Elsewhere Cinema begin a new season exploring films by Women of Colour starting with Kathleen Collins, one of the first African-American women to direct a feature film and a lost voice amongst the black independent film scene. LOSING GROUND carefully and beautifully portrays the relationship dynamics between an independent academic and her artist partner as they reach a crossroads in their lives. The continuous dialogue and conflicting personal ideal this presents are comical as well as though provoking and offer an insight into black middle class lives and class and gender politics. ‘Often hilarious, the film follows its characters as they battle for ideals – artistic, political, racial – while unable to fully escape the everyday.’ Author of ‘Political Animals: The New Feminist Cinema’ will be joining for a post film panel discussion. Ticket required.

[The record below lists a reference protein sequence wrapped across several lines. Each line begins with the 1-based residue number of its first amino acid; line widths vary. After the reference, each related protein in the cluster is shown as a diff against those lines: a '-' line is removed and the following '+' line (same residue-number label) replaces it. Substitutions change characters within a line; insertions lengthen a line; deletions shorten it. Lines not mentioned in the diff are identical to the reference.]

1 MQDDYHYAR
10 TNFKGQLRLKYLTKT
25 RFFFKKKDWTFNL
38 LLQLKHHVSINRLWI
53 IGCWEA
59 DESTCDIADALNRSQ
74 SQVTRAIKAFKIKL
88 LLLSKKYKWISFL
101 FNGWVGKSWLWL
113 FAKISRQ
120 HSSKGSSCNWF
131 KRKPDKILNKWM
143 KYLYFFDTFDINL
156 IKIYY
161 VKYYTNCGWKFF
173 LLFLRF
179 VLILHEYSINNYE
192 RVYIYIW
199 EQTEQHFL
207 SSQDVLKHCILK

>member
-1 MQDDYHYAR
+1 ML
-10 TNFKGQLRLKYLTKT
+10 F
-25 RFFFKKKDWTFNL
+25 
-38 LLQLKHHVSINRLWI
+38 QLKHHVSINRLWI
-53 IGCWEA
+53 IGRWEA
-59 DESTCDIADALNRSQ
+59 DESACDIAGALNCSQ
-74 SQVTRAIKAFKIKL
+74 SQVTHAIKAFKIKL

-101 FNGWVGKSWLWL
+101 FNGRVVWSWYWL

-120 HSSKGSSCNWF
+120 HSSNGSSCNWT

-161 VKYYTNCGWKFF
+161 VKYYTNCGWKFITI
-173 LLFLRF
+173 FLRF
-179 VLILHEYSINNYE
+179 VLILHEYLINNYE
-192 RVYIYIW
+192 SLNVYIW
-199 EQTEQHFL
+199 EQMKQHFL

Will we ever build machines that we can say are intelligent? Stephen Hawking has recently stated that “the development of full artificial intelligence could spell the end of the human race.” This provoked a spirited reaction from computer scientists who were unable to reach a consensus on whether it would indeed be possible to build a machine that outperformed humanity to such an extent that we created a life-form that could make ourselves extinct. In fact, while computers haven’t yet passed the Turing test, the existing test for intelligence, some argue that the test itself is insufficient to measure “true intelligence”. Put simply, we don’t know what intelligence really is. There are therefore people who take very different stances in this debate. Some technologists are actively trying to create true artificial intelligence, while some technologists (even those doing the same research) believe that is impossible. Some scientists are trying to understand what it means to be conscious while religious leaders believe that such pursuit of a logical definition of the soul is elusive by design. Registration required.